Democratic presidential candidate Hillary Clinton recaptured her frontrunner crown with a sweep of Super Tuesday victories over Sen. Bernie Sanders in Southern states. Clinton was named the victor in multiple states considered to be major prizes in the race to the nomination. On top of winning more than half of the Super Tuesday states, Clinton grabbed almost twice as many delegates as Sanders.
In presidential primaries, the number of delegates collected is considered more significant than the number of states amassed. So, while it's a good sign for Clinton's campaign that the former secretary of state pulled decisive wins in seven of 11 states holding primaries or caucuses on Super Tuesday, her delegate count is what actually matters.
On the biggest day of the presidential primary race, Clinton collected 453 of the 859 pledged delegates up for grabs to push her total number of pledged delegates up to 554, according to tallies by political polling data aggregator Real Clear Politics.
One of Clinton's biggest delegate wins came in Texas, which had the most delegates at stake of any state participating in Super Tuesday. Clinton won 122 of Texas' 222 pledged delegates. In contrast, Sanders picked up only 48 of the state's delegates.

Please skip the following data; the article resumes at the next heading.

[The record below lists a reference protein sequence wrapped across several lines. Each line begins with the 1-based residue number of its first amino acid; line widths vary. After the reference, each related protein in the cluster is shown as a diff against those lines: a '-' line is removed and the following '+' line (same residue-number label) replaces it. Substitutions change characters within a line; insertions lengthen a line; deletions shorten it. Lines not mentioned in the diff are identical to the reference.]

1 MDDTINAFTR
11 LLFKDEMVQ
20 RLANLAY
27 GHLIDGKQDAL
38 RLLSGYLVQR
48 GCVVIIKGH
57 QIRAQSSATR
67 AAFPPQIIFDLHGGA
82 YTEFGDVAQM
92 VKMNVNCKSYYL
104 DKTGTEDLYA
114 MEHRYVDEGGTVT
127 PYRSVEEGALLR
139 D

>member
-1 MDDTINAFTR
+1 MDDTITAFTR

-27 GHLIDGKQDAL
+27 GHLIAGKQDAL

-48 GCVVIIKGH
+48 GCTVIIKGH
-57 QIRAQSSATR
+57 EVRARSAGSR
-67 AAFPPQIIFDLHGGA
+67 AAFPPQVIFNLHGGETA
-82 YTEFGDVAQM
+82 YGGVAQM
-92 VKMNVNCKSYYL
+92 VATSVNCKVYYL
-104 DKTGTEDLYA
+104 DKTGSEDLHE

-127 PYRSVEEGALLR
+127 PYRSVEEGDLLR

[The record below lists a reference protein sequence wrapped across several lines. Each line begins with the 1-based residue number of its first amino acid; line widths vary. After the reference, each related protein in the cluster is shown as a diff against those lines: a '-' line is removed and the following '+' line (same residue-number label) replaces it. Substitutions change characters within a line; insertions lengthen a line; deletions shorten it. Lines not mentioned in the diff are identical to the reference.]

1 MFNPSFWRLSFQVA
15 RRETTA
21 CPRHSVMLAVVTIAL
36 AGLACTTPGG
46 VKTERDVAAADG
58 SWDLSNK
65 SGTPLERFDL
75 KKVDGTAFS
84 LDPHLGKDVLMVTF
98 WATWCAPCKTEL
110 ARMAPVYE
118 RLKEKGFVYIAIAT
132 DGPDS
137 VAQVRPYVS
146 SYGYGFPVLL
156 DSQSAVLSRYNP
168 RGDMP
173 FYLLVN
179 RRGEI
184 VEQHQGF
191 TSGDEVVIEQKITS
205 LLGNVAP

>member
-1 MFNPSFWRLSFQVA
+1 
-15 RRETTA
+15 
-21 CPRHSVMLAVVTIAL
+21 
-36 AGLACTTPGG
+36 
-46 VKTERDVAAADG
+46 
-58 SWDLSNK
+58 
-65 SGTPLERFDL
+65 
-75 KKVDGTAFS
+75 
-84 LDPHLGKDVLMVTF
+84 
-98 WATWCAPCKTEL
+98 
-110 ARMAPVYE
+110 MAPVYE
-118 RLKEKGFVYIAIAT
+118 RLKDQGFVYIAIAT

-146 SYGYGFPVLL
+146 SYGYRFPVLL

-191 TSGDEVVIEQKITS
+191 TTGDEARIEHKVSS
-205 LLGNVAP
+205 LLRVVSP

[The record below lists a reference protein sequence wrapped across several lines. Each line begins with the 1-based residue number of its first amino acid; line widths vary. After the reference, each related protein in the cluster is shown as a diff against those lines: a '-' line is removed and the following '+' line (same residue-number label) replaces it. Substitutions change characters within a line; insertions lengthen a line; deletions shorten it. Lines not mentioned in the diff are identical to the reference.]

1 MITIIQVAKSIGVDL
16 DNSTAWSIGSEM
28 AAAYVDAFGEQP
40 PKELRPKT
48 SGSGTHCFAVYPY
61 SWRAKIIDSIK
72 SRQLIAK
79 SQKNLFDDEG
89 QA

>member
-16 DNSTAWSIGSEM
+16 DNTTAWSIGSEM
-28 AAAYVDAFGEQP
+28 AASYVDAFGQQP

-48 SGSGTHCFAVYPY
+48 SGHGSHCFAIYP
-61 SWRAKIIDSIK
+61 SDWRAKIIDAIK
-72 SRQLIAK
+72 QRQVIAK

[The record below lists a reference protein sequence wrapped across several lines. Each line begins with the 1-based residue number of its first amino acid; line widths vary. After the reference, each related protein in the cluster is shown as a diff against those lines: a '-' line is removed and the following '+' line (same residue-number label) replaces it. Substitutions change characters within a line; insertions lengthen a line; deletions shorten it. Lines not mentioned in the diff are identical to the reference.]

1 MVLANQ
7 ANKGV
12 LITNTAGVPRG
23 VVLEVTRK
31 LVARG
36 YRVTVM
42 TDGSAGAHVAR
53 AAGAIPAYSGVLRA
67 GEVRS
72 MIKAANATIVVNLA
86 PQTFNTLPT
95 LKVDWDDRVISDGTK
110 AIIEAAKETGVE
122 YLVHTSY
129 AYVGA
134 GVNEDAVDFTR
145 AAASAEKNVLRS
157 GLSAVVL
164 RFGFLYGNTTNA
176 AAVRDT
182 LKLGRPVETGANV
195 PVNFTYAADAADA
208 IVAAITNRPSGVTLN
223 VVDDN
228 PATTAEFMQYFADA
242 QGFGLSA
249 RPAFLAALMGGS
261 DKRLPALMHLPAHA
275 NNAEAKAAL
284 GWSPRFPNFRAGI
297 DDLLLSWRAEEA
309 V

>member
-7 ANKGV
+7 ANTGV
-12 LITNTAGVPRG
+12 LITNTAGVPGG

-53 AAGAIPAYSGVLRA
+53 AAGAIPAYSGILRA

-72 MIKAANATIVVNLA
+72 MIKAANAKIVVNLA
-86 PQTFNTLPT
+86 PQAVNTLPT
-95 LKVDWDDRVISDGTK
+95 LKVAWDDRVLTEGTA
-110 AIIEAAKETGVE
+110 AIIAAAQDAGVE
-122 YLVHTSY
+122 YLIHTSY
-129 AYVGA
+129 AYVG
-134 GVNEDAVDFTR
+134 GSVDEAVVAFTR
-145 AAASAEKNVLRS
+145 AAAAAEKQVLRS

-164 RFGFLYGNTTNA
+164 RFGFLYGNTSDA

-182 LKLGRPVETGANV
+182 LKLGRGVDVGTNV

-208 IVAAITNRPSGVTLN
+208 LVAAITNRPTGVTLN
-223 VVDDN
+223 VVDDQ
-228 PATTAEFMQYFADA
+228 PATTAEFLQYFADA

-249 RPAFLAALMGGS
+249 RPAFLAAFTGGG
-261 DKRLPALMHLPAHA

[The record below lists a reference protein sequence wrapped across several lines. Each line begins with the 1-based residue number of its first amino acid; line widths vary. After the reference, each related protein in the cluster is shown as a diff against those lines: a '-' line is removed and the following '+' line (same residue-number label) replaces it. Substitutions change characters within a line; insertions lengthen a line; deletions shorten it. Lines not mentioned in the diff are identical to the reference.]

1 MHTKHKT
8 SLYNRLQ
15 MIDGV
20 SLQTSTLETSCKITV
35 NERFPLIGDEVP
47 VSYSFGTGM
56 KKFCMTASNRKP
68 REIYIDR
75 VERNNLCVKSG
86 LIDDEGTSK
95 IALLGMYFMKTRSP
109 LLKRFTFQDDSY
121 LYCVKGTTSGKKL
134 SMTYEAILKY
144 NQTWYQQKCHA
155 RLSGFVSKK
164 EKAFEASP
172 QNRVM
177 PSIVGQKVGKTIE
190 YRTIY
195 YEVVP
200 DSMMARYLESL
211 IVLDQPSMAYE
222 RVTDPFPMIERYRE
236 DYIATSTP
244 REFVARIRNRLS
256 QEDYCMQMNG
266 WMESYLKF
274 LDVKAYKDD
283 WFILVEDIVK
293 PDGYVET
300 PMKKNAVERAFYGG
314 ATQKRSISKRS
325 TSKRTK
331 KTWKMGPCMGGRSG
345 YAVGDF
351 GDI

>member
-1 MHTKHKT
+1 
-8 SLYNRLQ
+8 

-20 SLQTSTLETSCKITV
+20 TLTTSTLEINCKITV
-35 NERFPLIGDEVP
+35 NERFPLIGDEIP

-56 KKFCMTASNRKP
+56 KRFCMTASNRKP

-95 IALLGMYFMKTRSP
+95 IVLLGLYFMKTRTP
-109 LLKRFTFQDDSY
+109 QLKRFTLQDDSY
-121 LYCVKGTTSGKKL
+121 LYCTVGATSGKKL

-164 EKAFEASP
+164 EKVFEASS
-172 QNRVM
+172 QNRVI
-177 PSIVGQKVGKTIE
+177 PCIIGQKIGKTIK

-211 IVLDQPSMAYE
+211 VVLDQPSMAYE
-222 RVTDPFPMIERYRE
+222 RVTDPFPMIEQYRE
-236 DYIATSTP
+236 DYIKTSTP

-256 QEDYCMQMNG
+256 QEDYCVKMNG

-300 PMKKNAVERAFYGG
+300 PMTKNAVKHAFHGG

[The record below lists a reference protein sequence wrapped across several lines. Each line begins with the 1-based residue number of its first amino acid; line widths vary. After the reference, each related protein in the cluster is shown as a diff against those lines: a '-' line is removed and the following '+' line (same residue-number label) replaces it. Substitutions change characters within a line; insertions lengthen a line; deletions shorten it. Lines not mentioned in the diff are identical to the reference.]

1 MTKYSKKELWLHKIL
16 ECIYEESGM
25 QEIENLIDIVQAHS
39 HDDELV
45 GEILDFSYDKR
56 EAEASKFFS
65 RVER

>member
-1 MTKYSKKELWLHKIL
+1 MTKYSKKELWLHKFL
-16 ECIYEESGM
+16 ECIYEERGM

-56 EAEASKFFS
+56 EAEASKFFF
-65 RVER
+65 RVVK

Georgia voters also handed Clinton a sizable share of delegates. She won 66 of the state's 102 pledged delegates with 99 percent of the vote reported, more than double the 23 delegates Sanders won in the state. Clinton also took home more slightly less than twice the number of pledged delegates appropriated to Sanders in Virginia, winning 61 delegates to his 32.
A Democratic candidate needs 2,383 delegates to become the party's presidential nominee, meaning the race isn't quite over yet. With at least 554 total pledged delegates behind her, Clinton will end Super Tuesday with a little less than a quarter of the delegates she'll need to secure the nomination. Further boosting Clinton's delegate count are at least 457 Superdelegates currently vowing to support her at the Democratic convention. In contrast, Sanders has only 22 Superdelegates behind him.
Clinton and Sanders will battle it out for delegates again on March 15 when the delegate-rich states of Ohio, Florida, Missouri, Illinois, and North Carolina head to the polls in their own state primaries to distribute a total of 693 pledged delegates.